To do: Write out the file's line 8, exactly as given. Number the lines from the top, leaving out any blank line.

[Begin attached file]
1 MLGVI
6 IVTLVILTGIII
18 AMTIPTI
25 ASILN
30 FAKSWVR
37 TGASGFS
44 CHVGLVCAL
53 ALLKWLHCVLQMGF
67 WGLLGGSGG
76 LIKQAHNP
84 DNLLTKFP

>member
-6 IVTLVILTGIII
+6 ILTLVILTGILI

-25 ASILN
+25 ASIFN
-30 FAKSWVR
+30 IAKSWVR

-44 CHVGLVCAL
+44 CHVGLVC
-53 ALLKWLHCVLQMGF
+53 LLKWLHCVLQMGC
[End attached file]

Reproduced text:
53 ALLKWLHCVLQMGF